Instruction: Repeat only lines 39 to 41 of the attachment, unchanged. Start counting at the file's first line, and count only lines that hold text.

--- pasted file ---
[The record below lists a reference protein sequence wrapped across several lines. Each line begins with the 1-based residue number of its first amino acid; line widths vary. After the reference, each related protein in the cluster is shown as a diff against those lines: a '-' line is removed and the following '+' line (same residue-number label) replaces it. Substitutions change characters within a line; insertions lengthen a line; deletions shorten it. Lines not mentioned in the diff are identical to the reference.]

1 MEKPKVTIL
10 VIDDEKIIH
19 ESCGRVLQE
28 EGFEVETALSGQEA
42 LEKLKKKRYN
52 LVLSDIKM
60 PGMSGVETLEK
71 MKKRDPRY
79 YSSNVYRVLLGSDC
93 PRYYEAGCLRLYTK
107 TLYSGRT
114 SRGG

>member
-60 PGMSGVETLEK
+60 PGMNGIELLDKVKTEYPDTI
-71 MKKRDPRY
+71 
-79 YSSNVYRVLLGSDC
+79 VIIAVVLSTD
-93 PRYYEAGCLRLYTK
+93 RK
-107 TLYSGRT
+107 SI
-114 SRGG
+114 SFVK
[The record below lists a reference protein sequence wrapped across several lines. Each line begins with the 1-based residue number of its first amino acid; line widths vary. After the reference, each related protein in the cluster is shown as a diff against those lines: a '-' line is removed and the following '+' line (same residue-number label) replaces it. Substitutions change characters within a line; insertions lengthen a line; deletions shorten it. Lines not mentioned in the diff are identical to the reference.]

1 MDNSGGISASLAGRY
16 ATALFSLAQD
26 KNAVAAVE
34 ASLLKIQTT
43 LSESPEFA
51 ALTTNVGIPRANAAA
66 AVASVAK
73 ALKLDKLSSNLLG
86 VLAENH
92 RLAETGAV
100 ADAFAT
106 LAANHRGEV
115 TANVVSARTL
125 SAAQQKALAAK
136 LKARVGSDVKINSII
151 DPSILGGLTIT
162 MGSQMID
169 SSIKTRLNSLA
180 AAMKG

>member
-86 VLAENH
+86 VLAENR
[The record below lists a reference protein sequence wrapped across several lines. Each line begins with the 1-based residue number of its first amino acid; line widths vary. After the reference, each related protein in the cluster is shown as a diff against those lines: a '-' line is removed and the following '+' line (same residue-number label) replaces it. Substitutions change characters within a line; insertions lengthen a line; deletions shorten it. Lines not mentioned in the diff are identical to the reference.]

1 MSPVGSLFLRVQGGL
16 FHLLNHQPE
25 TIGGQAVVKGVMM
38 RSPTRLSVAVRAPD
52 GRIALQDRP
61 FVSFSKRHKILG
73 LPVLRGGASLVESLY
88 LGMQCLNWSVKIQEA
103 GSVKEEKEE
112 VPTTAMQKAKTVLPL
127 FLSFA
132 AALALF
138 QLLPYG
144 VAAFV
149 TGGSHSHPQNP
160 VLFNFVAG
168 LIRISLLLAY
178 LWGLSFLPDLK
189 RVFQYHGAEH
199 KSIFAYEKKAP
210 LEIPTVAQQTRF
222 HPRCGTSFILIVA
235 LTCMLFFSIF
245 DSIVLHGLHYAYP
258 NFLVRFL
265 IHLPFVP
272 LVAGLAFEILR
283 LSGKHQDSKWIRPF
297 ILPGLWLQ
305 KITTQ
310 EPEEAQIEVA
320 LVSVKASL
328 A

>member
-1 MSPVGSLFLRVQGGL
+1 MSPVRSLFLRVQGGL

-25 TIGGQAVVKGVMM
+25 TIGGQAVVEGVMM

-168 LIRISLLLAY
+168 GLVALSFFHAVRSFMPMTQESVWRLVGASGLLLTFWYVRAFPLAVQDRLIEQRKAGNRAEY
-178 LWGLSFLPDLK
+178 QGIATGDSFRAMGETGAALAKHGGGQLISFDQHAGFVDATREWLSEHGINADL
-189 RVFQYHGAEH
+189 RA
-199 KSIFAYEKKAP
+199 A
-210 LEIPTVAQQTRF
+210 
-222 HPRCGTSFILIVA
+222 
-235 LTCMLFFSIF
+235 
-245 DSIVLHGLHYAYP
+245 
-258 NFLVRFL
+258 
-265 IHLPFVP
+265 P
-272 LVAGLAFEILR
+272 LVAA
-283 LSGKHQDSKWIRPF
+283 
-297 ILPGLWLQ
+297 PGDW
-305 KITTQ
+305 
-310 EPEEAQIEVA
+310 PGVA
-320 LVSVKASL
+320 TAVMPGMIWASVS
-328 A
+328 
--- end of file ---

106 LAANHRGEV
115 TANVVSARTL
125 SAAQQKALAAK